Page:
We’re now down to Akeem and entrant #24 Brutus Beefcake. Akeem dominates Beefcake quite easily and Red Rooster comes in at #25 only to get slammed by Akeem. Barbarian is #26 and hopefully he does better than his partner. He’s already been there for over two seconds, mission accomplished. With the whole Mega Powers/Twin Towers storyline gone, this now goes back to midcarders kicking and punching each other in the corner while waiting for the next guy to come in. Meanwhile Akeem gives Rooster the 747. The returning Big John Studd is #27. Nothing happens and Hercules comes in next at #28. Rick Martel is #29, him too making a return after getting injured by Demolition shortly after ‘Mania IV. The crowd couldn’t care less, though, and he ALSO joins the corner slugfest. Finally, who else but Ted DiBiase comes in at #30. He immediately dumps Rooster but Hercules gets in his face. Beefcake jumps Hercules from behind with a sleeper, though, which allows DiBiase to dump both over the top rope at the same time. And we’re down to…

  • Final five: DiBiase, Akeem, Studd, Barbarian & Martel

Barbarian goes up with a flying headbutt on Martel only to then miss a charge and get eliminated by Martel with a dropkick. Martel gets all excited with his elimination and starts running wild on the heels before Akeem catches him quite easily and puts him out with a slam. DiBiase makes Akeem an offer to double-team Studd and they do, only for Studd to pull DiBiase in front of him on a corner splash by Akeem. Studd proceeds to eliminate Akeem and we’re down to Studd and DiBiase. Studd hits a double-arm suplex while DiBiase asks for mercy and gives him some money, but Studd refuses and eliminates him to win the Rumble.

  • Analysis: This is a pretty hard one to rate, so let’s go in parts. The first third of this match was all about Andre, and I absolutely hated how they finally eliminated him. His feud with Jake Roberts continues to suck and is only killing the mystique of Andre. At the prior year’s Royal Rumble, for example, Andre was having a big contract signing with Hulk Hogan for their epic rematch at The Main Event weeks later, which would be seen by 30-something MILLION people! Here, one year later, he’s afraid of snakes. The second third of this match was all about the Mega Powers storyline. Despite some of my comments earlier about how the Hogan persona wouldn’t work today, remember that I was talking about TODAY, here in 1989 it worked and the teases with Savage are only getting more and more interesting. The final third of this match was about DiBiase and his money, and it would be nice to actually see him win a big match at least once. His character work is ridiculously great anyway, but his record in big matches is basically losing to the Mega Powers and now losing the Rumble to Studd. It would help him and the company make even more money if he won important matches here and there to piss off the fans. Plus, as you probably know now, Studd’s win ended up not meaning much, as Studd quietly left and retired a few months after this anyway. Too much kicking and punching in the corner between these stories didn’t help either. This was the first 30 man Rumble match and is therefore special for that. Overall, I’d say it had its moments but it was a struggle to get through at times. I’d put this right at the middle of the scale at **1/2.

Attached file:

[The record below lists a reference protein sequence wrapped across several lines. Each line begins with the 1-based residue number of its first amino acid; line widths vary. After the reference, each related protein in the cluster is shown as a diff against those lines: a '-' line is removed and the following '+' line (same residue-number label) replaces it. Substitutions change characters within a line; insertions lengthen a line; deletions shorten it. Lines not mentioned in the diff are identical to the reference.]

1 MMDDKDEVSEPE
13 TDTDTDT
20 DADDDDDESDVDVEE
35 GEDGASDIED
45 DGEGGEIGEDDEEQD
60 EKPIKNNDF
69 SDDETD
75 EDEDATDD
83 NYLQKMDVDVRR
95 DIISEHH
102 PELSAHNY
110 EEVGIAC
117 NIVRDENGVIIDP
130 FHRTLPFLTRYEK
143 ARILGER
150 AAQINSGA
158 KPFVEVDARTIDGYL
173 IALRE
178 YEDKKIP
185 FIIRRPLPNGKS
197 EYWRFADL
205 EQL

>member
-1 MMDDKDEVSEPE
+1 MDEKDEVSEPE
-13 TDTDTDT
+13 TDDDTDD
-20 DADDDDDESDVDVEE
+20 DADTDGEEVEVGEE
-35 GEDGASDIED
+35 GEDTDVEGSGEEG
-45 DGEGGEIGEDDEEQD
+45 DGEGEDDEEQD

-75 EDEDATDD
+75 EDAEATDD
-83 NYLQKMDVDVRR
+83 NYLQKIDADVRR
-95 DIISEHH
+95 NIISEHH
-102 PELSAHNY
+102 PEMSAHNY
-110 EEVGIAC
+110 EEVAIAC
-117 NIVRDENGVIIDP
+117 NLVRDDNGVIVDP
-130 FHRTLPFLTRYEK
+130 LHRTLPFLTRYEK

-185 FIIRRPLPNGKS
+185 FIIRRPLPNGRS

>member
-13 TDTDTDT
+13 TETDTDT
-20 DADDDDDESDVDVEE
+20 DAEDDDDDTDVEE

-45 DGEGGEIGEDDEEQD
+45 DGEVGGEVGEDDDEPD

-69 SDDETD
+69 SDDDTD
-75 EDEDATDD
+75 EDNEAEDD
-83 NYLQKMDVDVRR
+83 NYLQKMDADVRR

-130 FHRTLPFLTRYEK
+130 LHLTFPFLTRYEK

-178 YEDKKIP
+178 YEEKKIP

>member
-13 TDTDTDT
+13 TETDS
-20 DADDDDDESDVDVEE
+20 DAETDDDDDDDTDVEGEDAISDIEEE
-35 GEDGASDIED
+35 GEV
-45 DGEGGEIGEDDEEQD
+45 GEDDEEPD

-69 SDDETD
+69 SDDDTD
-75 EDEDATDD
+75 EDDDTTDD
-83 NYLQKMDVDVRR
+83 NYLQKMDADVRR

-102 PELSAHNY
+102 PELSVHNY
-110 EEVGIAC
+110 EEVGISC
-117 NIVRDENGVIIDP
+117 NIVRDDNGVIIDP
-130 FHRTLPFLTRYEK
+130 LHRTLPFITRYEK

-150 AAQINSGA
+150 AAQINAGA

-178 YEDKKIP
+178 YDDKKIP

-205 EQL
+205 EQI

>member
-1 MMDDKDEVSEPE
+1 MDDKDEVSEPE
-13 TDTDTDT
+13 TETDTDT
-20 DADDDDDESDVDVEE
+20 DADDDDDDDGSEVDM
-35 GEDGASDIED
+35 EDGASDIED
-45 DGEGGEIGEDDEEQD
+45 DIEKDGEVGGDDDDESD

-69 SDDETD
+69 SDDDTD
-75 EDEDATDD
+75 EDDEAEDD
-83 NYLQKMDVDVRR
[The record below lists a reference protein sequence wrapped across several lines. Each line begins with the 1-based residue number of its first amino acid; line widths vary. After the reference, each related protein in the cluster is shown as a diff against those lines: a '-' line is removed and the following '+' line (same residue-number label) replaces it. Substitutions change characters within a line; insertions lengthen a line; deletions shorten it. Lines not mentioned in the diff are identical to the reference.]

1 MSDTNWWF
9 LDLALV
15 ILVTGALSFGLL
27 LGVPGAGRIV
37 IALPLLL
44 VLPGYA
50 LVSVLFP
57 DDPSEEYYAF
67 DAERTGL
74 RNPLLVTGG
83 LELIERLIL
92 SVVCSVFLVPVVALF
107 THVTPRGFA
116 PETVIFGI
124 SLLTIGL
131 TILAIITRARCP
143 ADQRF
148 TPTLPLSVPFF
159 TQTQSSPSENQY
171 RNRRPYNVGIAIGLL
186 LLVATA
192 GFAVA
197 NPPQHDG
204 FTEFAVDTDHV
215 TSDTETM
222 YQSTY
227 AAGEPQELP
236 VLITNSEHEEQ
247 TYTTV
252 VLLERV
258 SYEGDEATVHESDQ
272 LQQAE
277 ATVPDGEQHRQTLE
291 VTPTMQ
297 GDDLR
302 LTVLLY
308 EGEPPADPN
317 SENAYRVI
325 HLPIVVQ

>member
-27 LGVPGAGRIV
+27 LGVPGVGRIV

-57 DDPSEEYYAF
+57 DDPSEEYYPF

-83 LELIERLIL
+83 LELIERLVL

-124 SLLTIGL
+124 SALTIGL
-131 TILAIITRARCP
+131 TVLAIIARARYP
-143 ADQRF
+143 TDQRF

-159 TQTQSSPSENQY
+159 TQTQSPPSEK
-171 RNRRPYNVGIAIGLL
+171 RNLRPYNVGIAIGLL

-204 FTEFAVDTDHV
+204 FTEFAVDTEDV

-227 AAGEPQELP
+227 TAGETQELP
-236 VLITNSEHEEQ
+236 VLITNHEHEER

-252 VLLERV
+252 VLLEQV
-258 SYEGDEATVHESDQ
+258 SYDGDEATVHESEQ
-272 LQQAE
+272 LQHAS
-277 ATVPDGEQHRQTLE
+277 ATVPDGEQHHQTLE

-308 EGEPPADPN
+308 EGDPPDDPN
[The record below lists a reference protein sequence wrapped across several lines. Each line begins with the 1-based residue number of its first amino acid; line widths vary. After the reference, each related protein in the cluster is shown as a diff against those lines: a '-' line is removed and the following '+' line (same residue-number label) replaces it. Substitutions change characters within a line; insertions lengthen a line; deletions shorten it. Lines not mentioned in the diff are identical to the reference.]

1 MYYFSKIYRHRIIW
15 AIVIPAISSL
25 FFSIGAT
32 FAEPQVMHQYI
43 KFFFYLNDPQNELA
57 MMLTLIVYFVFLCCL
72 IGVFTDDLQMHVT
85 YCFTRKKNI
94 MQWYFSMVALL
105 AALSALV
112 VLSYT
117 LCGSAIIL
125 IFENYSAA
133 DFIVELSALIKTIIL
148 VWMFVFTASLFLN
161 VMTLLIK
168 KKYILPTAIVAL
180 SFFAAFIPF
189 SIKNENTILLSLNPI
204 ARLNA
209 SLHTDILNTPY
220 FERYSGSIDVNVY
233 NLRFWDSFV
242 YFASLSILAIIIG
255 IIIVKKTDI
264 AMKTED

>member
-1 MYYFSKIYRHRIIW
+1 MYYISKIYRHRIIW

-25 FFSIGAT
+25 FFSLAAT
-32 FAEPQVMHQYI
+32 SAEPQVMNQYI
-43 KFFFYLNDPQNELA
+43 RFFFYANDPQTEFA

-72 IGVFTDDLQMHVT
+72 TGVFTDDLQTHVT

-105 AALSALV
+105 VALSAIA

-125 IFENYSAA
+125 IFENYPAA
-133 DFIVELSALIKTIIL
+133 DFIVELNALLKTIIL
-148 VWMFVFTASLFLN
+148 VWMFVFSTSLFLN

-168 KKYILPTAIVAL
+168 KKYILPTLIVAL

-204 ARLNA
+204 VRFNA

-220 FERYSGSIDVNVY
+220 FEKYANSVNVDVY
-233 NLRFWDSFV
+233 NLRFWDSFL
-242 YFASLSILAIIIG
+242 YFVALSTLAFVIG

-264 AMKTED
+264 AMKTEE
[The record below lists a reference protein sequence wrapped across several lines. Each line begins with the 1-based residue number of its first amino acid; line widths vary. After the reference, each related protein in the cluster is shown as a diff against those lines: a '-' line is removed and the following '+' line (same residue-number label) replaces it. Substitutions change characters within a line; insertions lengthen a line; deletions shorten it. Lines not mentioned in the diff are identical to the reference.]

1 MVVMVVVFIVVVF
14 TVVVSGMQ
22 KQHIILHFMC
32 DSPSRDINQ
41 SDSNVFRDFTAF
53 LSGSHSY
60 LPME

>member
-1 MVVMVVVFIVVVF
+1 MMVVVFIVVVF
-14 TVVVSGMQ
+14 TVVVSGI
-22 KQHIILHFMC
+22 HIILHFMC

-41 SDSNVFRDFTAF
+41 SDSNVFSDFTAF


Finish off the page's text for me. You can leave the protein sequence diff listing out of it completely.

END OF THE SHOW

  • Final thoughts: I’d say this ended up being an enjoyable show, apart from the nothingness that was the women’s match as well as some dead spots in the Rumble match. Apart from that there was always something going on. The match of the night in my opinion is the opening six men tag match with two out of three falls rules between the teams of the Hart Foundation & Jim Duggan and the Rougeaus & Dino Bravo. I’d give the show 6/10.

The points for this show:

  • Big John Studd: 9.5 points (2.5 for star rating + 1 for main-eventing + 1 for two eliminations + 5 for winning)
  • Hulk Hogan: 7.5 points (2.5 for star rating + 1 for main-eventing + 5 for ten eliminations – 1 for losing)
  • Jim Duggan: 4.5 points (3 for star rating + 1 for winning + 0.5 for winning a fall)
  • Andre the Giant: 4.5 points (2.5 for star rating + 1 for main-eventing + 2 for four eliminations – 1 for losing)
  • Bret Hart: 4 points (3 for star rating + 1 for winning + 0.5 for winning one fall – 0.5 for losing a fall)
  • Jim Neidhart: 4 points (3 for star rating + 1 for winning)
  • Savage & DiBiase: 4 points (2.5 for star rating + 1 for main-eventing + 1.5 for three eliminations – 1 for losing)
  • Arn Anderson, Akeem & Barbarian: 3.5 points (2.5 for star rating + 1 for main-eventing + 1 for two eliminations – 1 for losing)
  • Mr. Perfect, Michaels, Butch, Santana, Brown, Jannetty, Blanchard, Bossman & Martel: 3 points (2.5 for star rating + 1 for main-eventing + 0.5 for an elimination – 1 for losing)
  • Ax, Smash, Garvin, Valentine, Roberts, Bass, Honky , Luke, Koko, Warlord, Beefcake, Rooster & Hercules: 2.5 points (2.5 for star rating + 1 for main-eventing – 1 for losing)
  • Rockin’ Robin: 2.5 points (1 for pinfall win + 1 for successfully retaining a title + 0.5 for star rating)